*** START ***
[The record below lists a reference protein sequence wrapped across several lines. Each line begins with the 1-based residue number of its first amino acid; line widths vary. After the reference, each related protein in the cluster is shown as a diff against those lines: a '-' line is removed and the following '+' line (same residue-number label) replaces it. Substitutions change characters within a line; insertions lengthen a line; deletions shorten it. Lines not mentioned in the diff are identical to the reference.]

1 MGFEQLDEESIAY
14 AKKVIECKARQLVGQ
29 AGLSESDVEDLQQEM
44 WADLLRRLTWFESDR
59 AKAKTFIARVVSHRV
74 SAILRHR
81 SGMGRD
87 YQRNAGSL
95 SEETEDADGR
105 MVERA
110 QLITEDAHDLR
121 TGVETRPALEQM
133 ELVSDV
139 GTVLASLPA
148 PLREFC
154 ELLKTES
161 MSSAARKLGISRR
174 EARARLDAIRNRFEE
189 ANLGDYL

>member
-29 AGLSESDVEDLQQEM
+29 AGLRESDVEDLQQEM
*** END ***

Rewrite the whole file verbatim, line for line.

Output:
[The record below lists a reference protein sequence wrapped across several lines. Each line begins with the 1-based residue number of its first amino acid; line widths vary. After the reference, each related protein in the cluster is shown as a diff against those lines: a '-' line is removed and the following '+' line (same residue-number label) replaces it. Substitutions change characters within a line; insertions lengthen a line; deletions shorten it. Lines not mentioned in the diff are identical to the reference.]

1 MGFEQLDEESIAY
14 AKKVIECKARQLVGQ
29 AGLSESDVEDLQQEM
44 WADLLRRLTWFESDR
59 AKAKTFIARVVSHRV
74 SAILRHR
81 SGMGRD
87 YQRNAGSL
95 SEETEDADGR
105 MVERA
110 QLITEDAHDLR
121 TGVETRPALEQM
133 ELVSDV
139 GTVLASLPA
148 PLREFC
154 ELLKTES
161 MSSAARKLGISRR
174 EARARLDAIRNRFEE
189 ANLGDYL

>member
-29 AGLSESDVEDLQQEM
+29 AGLRESDVEDLQQEM